In a recent op-ed in the Post ("Is Truth in Politics Possible? Is Truth Possible in Anything Human?", Huffington Post, 02/28/2012), I made the point that historically there are at least four different kinds and meanings of "truth." (There are of course many more than four, but four is enough for our purposes.)
First, there is traditional, primarily fact-based, impersonal, so-called emotion-free scientific truth (or so it seems on the surface; indeed, many scientists have bought into the notion that truth is not only separable from emotion, but must be). Second, there is speculative, philosophical, and theory-based science.
Whereas the first is firmly grounded in "hard data" that is produced and validated by rigorous experiments and observations -- and therefore is extremely reluctant to stray beyond the facts -- the second not only organizes data into new and bold scientific theories, but it also goes way beyond the current data to imagine whole new universes. In other words, where the first worships data and facts, the second worships imagination and insight.
Third, there is community-based, social truth. This kind resides in the social customs, morals, religion, and wisdom of a community. Fourth, there is also the kind that resides in the social customs, morals, religion, and wisdom of a small unit, typically a particular family, or close set of friends.
I also made the point that all four of these ways presuppose and depend on one another. For instance, for all its pretensions to impersonality, science is fundamentally dependent on a community of scientists who share the values of science for science even to exist, let alone function. It is also dependent on the values and institutions of the broader liberal societies in which it is embedded.
But I want to go further. I want to argue that the current crop of Republican candidates has lost complete touch with truth because it is the captive of primarily one and only one way of knowing.
In brief, the argument is that whenever any one of these four ways of knowing, and producing, truth becomes completely decoupled from the others, then it has not only lost its grip on reality, but it has lost its claim to be anywhere near the truth. All four ways need one another to keep each of them honest and in check.
Thus, when Senator Santorum and former Speaker Gingrich make outrageous statement after statement that is over the top, i.e., not backed up by any facts ("College is for snobs only." "Obama is one of the worst presidents ever."), they are speaking primarily out of the third and fourth ways of knowing, if it can even be called that. They are not only appealing to our basest emotional instincts, but they are using the most degraded forms of the third and the fourth ways of knowing. In short, they are doing nothing but uttering a prolonged series of emotional outbursts.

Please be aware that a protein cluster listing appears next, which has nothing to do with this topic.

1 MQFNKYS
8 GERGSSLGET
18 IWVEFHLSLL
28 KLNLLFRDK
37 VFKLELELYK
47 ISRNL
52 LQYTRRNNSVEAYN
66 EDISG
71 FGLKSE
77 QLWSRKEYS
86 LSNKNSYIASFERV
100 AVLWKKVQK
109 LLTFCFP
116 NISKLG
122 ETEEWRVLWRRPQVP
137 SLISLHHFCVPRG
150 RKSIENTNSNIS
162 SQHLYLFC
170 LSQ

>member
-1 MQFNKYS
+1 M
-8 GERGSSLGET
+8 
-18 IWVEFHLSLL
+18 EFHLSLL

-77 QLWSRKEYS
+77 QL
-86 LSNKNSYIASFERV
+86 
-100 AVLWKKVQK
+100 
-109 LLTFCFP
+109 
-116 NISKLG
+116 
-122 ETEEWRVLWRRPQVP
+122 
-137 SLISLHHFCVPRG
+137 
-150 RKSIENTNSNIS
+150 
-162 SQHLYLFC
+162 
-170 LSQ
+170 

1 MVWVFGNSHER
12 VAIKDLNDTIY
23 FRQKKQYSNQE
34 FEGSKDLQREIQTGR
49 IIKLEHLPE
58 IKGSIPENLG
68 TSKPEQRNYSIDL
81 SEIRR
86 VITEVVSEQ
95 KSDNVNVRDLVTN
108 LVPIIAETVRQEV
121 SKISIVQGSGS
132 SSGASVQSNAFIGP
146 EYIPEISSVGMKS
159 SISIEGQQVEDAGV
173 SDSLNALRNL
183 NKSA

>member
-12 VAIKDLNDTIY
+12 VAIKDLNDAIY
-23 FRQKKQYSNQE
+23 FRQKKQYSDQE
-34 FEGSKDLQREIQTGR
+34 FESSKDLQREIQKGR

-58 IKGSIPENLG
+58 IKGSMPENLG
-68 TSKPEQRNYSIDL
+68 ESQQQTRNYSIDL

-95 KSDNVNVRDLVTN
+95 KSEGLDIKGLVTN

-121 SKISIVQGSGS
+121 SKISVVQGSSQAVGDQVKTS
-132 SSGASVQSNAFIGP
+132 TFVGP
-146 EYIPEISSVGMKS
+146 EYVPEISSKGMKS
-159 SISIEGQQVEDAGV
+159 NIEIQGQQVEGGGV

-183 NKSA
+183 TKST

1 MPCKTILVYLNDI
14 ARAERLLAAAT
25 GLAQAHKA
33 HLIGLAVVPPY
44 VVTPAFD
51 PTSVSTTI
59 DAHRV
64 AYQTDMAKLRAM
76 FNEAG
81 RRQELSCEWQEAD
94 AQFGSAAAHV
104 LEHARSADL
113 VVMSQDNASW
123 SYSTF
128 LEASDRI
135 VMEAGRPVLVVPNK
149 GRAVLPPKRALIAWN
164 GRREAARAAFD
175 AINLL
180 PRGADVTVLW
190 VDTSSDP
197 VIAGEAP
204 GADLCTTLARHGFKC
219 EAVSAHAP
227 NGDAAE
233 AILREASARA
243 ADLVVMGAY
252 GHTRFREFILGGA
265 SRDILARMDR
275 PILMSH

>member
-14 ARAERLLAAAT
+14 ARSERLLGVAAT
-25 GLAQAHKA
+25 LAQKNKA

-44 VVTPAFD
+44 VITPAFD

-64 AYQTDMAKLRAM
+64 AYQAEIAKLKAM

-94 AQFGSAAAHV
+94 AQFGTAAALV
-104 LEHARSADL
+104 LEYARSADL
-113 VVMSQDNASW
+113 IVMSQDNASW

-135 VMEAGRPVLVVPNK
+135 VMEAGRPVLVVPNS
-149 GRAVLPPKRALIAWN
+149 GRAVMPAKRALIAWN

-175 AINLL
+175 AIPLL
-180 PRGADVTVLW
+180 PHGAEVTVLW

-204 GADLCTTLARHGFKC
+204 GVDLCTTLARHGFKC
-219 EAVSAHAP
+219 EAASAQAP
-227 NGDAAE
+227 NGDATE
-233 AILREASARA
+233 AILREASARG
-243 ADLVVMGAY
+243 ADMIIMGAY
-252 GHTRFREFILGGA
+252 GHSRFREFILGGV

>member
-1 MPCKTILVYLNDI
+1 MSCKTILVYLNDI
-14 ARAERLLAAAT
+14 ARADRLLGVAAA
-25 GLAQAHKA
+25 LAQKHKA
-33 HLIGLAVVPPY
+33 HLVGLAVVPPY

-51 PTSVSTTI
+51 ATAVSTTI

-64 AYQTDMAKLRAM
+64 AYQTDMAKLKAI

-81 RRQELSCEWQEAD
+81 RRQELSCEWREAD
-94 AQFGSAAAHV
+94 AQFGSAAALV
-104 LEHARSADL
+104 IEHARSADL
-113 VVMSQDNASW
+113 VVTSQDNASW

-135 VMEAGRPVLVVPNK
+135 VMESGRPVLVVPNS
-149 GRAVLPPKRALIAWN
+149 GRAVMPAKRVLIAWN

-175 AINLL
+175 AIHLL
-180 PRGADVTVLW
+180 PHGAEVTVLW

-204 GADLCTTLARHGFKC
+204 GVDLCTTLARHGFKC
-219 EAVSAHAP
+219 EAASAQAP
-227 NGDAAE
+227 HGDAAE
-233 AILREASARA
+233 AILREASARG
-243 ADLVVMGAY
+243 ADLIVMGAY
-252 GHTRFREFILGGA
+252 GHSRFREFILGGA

At their best, the third and fourth ways bind us together into a universal community, i.e., humankind. At their worst, they split us apart by demonizing one another.
Whether the Republican candidates actually believe in what they are saying is almost beside the point. Pandering to our base instincts in order to get elected is no guarantee that it will stop once the election is over. It generally only leads to more of the same.
To be clear, I am not for one moment saying that emotion and truth are separable and therefore have nothing to do with one another. For instance, one cannot live by pure science alone. It is too cold and calculating. It does not move the mass of people to do great things. In this regard, Mr. Romney seems utterly incapable of expressing sincere, heart-felt emotion. No wonder he does not inspire great passion. He seems to have none of his own. If anything, he flips back and forth uncontrollably between the first and third ways of knowing, not giving either one full justice.
Make no mistake about it. Emotion that does not have to answer at some point to facts is not only drastically split off from reality, but completely unregulated by it. It cannot pretend to the truth in any but the most primitive sense. The same holds "true" for the first two ways of knowing as well.
Emotive outbursts may make for good theatre and rouse the "true believers," but they do not serve our perpetual need for truth.
If ever we needed to speak out for truth, this is the time.
Ian I. Mitroff has a PhD in Engineering and the Philosophy of Social Systems Science from UC Berkeley. He is currently an Adjunct Professor at UC Berkeley. He is the co-author of "Dirty Rotten Strategies: How We Trick Ourselves and Others into Solving the Wrong Problems Precisely" (Stanford, 2009). His latest, and 37th book, is: "Swans, Swine, and Swindlers: Coping with the Growing Threat of Mega Crises and Mega Messes" (Stanford, 2011). He is one of the founders of Crisis Management as an interdisciplinary field of study.